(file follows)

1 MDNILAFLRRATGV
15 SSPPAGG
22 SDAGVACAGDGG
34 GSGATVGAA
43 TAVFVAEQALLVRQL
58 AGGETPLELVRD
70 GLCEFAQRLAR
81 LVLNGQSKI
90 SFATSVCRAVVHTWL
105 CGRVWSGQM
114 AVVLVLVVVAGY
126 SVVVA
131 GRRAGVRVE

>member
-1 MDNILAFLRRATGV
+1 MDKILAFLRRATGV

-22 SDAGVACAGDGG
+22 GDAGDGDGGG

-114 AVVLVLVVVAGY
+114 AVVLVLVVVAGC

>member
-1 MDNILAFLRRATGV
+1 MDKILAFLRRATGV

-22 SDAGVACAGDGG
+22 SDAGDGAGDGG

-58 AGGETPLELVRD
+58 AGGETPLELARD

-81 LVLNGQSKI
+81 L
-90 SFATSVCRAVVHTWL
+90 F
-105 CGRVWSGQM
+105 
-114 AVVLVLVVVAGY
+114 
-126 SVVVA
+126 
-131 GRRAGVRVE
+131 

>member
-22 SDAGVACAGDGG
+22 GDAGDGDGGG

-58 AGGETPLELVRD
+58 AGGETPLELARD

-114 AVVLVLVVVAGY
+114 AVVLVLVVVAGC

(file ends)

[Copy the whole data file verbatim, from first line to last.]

1 MDNILAFLRRATGV
15 SSPPAGG
22 SDAGVACAGDGG
34 GSGATVGAA
43 TAVFVAEQALLVRQL
58 AGGETPLELVRD
70 GLCEFAQRLAR
81 LVLNGQSKI
90 SFATSVCRAVVHTWL
105 CGRVWSGQM
114 AVVLVLVVVAGY
126 SVVVA
131 GRRAGVRVE

>member
-1 MDNILAFLRRATGV
+1 MDKILAFLRRATGV

-22 SDAGVACAGDGG
+22 GDAGDGDGGG

-114 AVVLVLVVVAGY
+114 AVVLVLVVVAGC

>member
-1 MDNILAFLRRATGV
+1 MDKILAFLRRATGV

-22 SDAGVACAGDGG
+22 SDAGDGAGDGG

-58 AGGETPLELVRD
+58 AGGETPLELARD

-81 LVLNGQSKI
+81 L
-90 SFATSVCRAVVHTWL
+90 F
-105 CGRVWSGQM
+105 
-114 AVVLVLVVVAGY
+114 
-126 SVVVA
+126 
-131 GRRAGVRVE
+131 

>member
-22 SDAGVACAGDGG
+22 GDAGDGDGGG

-58 AGGETPLELVRD
+58 AGGETPLELARD

-114 AVVLVLVVVAGY
+114 AVVLVLVVVAGC